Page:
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Mainstream, Vol XLVIII, No 20, May 8, 2010

Potentialities of South Asian Identity

Monday 10 May 2010, by Balraj Puri

The potentialities of South Asian identity were unfolded in a three-day SAARC writers and literature conference which I attended recently in Delhi. It became fairly obvious that bilateral disputes, which have retarded the growth of the region, are cut to size when viewed in the context of the SAARC. Moreover, the South Asian identity can be better developed through non-official efforts than by formal government efforts.

The delegates to the conference became conscious and emphasised the common civilisational heritage and cultural connectivity. More than formal sessions, off-session intervals gave opportunities of person-to-person contacts in which they learnt about one another’s country and commonalities between them. They also had a better under-standing of mutual disputes and ground realities than they used to get through pronouncements of their respective governments. While poetry, and its translation into English, was widely appreciated, it was classical music, in the afternoons, which mesmerised the hall-full audience of the India International Centre. The audience included interested persons from Delhi.

Many delegates visited the historical landmarks of Delhi which are in plenty and were reminded of the links with countries of some of them. The Muslims of Pakistan and Bangladesh, in particular, discovered the vital contribution of the Muslims to India’s composite personality, architecture, music, literature and arts and India’s contribution to Islam’s thought and practices.

Some intellectual participants were inspired to think of the unique role that the region can play in world affairs. The example of the European Union was often cited where after centuries of disputes and warfare member countries have learnt the benefit of living in harmony. After the devastation caused by the Second World War, they not only recovered fast and developed but are also making contribution in the affairs of the world.

The common threat of pollution and environmental degradation was also one of the themes of the conference. According to a Pakistani delegate, the real threat was that of political pollution. This reflected the common disillusion-ment with politicians. But the political consequences of environmental degradation too cannot be brushed aside. For instance, Indian rivers are the major source of supply of water to Pakistan. Depleting supply is becoming the main issue of dispute between the two countries. Construction of dams on rivers flowing to Bangladesh and inadequate flow of water were likewise a major cause of strained relations between India and Bangladesh. Similarly cracking bandhs on the Kosi river in Nepal had caused a flood in Bihar and vast devastation. It is said that the future wars would be on water.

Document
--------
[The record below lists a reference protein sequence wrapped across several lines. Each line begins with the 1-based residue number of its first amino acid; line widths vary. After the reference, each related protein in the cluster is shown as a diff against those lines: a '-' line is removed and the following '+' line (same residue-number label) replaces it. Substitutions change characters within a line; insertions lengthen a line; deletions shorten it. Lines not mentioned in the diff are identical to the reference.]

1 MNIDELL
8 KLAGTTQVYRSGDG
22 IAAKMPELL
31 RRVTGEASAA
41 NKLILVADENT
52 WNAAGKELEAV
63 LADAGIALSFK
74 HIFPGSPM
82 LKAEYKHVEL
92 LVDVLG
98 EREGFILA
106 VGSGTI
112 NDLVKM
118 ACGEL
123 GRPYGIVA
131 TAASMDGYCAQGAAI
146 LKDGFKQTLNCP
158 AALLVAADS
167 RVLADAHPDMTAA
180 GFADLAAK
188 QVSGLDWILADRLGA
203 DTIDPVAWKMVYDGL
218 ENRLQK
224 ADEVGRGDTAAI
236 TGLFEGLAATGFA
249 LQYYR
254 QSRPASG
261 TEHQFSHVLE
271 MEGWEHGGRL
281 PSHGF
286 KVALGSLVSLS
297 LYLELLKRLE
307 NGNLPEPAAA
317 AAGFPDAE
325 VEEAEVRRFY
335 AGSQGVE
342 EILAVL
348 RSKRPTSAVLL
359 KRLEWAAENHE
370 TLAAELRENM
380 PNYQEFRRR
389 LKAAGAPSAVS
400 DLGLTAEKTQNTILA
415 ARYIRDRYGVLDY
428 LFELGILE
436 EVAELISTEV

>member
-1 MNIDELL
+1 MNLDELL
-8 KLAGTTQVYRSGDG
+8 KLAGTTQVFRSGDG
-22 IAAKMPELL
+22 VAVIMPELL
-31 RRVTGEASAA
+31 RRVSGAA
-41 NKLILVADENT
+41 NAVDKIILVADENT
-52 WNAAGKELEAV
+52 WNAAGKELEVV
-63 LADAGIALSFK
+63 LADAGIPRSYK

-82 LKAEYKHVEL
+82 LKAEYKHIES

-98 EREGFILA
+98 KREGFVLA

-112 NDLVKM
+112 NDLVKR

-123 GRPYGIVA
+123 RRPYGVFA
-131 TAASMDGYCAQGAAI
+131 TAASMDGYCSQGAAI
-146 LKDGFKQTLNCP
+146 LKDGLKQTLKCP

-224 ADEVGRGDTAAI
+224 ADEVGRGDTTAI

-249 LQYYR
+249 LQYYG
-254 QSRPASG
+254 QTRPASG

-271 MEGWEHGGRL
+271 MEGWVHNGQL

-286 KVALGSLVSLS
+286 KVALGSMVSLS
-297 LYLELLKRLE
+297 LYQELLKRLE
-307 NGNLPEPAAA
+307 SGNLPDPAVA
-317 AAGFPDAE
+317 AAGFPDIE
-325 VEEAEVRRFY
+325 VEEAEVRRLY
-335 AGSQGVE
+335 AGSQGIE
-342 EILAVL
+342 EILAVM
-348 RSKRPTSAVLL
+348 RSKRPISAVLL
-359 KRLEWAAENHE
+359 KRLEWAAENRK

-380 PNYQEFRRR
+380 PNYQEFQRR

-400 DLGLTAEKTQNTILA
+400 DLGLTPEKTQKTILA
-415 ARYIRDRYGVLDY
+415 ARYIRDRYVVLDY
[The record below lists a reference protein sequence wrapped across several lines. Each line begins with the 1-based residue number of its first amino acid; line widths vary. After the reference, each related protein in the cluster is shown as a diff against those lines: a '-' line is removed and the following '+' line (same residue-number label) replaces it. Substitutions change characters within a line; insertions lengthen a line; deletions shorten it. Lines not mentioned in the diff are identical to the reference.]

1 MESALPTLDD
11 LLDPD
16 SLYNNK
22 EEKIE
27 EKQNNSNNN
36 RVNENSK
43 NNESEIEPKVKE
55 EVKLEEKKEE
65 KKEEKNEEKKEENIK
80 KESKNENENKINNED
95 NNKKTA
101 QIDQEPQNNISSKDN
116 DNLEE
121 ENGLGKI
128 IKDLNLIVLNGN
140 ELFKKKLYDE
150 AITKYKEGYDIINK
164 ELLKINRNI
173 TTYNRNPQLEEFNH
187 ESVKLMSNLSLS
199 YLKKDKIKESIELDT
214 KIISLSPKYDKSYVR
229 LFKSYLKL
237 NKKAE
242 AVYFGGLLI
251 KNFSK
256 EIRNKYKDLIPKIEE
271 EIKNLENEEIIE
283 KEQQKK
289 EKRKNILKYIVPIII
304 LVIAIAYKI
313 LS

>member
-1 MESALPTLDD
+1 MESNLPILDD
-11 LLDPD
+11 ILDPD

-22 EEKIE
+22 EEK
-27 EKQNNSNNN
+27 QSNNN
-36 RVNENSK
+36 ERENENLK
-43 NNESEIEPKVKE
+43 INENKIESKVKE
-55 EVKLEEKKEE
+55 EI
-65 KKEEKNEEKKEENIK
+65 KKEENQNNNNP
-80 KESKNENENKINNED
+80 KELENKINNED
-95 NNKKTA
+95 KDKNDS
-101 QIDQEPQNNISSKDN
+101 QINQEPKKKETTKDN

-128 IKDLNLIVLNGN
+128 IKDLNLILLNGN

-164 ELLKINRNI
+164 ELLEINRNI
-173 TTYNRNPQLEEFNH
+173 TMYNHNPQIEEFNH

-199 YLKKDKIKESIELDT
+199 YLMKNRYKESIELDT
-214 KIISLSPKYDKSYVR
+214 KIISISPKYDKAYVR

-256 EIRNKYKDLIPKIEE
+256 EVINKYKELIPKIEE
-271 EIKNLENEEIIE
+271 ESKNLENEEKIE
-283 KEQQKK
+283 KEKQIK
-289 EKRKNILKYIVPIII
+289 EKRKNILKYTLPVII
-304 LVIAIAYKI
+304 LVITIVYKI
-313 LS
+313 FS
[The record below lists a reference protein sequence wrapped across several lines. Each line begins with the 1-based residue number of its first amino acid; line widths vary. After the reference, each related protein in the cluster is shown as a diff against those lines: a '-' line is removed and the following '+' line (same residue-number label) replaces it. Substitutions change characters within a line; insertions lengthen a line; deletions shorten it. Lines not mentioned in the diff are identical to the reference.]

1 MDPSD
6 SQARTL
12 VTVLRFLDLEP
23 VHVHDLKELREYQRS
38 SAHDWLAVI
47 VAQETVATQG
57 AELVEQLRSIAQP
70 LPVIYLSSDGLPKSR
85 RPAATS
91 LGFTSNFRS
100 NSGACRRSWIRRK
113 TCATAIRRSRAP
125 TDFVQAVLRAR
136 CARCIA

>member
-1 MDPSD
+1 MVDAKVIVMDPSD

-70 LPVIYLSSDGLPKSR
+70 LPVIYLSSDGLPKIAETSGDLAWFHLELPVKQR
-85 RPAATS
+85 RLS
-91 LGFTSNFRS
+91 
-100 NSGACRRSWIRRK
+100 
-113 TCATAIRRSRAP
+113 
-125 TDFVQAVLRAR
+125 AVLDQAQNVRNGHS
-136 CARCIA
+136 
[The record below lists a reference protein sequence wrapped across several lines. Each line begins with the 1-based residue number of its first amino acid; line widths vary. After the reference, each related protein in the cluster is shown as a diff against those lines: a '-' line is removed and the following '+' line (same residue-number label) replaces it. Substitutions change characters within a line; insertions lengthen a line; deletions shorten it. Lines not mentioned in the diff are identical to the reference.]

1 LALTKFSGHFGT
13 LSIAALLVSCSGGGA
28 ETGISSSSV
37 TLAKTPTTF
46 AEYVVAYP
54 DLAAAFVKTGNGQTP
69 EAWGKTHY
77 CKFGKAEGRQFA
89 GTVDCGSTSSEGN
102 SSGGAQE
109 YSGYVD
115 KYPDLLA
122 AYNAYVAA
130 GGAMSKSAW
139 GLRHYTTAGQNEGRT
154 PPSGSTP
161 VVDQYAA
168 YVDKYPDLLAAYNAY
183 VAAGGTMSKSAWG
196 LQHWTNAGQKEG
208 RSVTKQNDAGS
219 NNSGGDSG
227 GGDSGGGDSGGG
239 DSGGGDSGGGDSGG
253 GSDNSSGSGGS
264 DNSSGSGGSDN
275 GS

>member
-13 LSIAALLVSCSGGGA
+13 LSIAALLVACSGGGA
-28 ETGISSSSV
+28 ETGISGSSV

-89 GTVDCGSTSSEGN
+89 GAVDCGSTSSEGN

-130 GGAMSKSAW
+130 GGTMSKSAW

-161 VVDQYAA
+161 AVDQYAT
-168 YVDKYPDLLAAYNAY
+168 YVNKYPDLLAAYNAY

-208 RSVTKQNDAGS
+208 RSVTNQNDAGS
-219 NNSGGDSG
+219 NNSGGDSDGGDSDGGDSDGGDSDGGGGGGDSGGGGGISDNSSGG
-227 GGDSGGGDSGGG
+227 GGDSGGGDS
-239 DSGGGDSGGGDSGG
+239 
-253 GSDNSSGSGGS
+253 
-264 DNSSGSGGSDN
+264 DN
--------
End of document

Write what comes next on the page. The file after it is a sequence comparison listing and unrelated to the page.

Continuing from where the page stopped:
The intellectuals of the region can take a more dispassionate view and make a solid contri-bution to the government actions in resolving such disputes as also of dealing with problems of global warning.

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Another important lesson of the conference was increased awareness of commonalities at sub-national levels. The rich heritage of Urdu in India was a powerful bond between the Mahajirs from Pakistan and Urdu writers of India and to some extent Hindi writers also. The Mahajirs paid homage to the land of Ghalib and Mir who are universally respected in India and Pakistan. Similarly Punjabis of India and Pakistan felt proud of their Punjabi identity which had no less emotional appeal than that of their respective national identities. The upsurge of Punjabi identity in Pakistan, represented by organisations like Panjan Panian Dee Virasat (Cultural Heritage of Five Rivers) and Punjabi papers like Leharan, was appreciated by Indian Punjabis while Punjabi poetry recited by them was equally appreciated by Pakistani Punjabis. Sindhis were keen to meet Indian Sindhis.

Bengalis on both sides are proud of their languages and rich literary and cultural history. It is no accident that Tagore is the common author of the national anthems of India and Bangladesh. The conference was a good reminder of the common bonds. It was equally true about Tamils of Sri Lanka and the Tamil Nadu as also Sinhalese Buddhists and the land of birth of Lord Buddha. There are common bonds of other countries of the region also.

Indians have a special responsibility to develop South Asian and sub-national identities as it alone has common borders with all countries of the region and is by far the bigger country, not only in size but also in economic, military and political power. It is in India’s self-interest to cultivate these identities and to be more generous in helping the member countries in their develop-ment.

The recent SAARC conference was organised by the Foundation of SAARC Writers and Literature in collaboration with the Indian Council of Cultural Relations and attended by eminent persons from, besides India, Afghanistan, Pakistan, Bangladesh, Bhutan, Nepal, Sri Lanka and Maldives. For some of them it was their first visit to India which enabled them to understand it better and remove some of their misconceptions.

The author is the Director, Institute of Jammu and Kashmir Affairs, Jammu.

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